I received my BA in history from Smith College and my MA in history and a Graduate Certificate in Public History from the University of Massachusetts Amherst. My BA was in women’s history. My MA fields were US-Japan relations, and race, immigration, and foreign relations in the United States. My Public History Certificate focused on writing history for the public. I also took courses on oral history, history communication and memoir writing.
While at Smith, I studied women’s history, learning about Japanese women from ancient to modern times, modern European women, and Middle Eastern women. My senior seminar paper was on Japanese and Japanese-American women who attended Smith from 1899 through the end of World War II.
I became interested in Japanese-American history while taking an American Studies course called “Narratives of Internment” where we studied literature written by Japanese-Americans who had been incarcerated in concentration camps during World War II. While reading Jeanne Wakatsuki Houston’s Farewell to Manzanar, I discovered that there were interracial couples in the camps. My final project focused on the United States government’s policies toward mixed-race couples and individuals, and their experiences in the camps.
That same semester, I took a course on the history of the Silk Road where I learned about Deaf people employed in the Ottoman court. This was a fascinating addition to the Deaf history and culture I had learned while learning American Sign Language in high school.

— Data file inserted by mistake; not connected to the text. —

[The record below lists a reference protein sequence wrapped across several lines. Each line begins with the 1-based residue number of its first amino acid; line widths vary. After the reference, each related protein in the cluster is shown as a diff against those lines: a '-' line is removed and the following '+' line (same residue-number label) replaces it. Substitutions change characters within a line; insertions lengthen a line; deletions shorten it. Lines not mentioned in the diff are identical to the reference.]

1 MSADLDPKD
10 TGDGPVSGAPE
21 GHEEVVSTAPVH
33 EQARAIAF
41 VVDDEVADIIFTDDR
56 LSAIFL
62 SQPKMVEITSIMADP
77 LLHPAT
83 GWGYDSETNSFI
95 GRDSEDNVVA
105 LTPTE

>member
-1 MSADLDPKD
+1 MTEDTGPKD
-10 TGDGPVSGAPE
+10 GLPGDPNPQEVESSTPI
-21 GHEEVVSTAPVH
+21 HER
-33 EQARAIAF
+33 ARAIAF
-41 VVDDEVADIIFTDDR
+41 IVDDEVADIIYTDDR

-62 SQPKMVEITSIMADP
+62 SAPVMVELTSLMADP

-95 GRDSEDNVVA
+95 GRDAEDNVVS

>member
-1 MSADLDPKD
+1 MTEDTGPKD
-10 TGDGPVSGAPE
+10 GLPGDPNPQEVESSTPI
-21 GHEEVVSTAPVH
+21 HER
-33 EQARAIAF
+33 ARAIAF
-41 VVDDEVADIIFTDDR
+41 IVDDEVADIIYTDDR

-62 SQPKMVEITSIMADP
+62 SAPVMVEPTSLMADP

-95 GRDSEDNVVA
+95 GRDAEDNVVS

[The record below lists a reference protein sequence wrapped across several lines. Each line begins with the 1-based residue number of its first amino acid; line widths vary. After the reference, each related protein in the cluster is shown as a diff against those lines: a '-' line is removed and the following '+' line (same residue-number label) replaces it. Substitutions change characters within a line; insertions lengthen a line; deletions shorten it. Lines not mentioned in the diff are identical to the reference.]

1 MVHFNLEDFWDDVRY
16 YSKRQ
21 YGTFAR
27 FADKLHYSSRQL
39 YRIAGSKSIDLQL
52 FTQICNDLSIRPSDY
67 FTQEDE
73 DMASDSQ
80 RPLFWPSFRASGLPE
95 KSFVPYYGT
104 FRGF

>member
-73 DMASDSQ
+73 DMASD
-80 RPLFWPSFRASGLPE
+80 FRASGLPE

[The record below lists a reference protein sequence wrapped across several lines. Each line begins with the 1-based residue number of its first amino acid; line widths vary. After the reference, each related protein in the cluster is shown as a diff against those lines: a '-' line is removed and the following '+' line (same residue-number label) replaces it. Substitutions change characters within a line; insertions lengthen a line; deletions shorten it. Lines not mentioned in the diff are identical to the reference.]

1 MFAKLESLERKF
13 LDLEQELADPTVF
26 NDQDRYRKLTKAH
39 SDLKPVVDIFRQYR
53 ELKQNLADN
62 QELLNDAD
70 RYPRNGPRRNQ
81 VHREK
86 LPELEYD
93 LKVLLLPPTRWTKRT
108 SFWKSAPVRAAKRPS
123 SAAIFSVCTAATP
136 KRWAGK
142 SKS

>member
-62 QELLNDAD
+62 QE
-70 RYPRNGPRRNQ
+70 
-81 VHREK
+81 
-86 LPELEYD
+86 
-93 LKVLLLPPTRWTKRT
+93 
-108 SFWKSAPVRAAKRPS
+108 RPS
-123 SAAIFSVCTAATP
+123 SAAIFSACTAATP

My current research projects focus on multi-racial Japanese-American families, and Japanese-Americans with disabilities during World War II.
I am also working to increase accessibility at museums, archives, research institutions, conferences, and other events and locations for historians with disabilities. In 2019, I organized a panel called “Barriers To History: Making History and Historical Research Accessible” for the National Council on Public History (NCPH) annual meeting which took place in March 2020. I facilitated the Twitter conversation which discussed barriers that historians disabilities face, accommodations that worked, how institutions working with or for people with disabilities create accommodations, institutional accessibility guidelines, and how institutions can improve accessibility.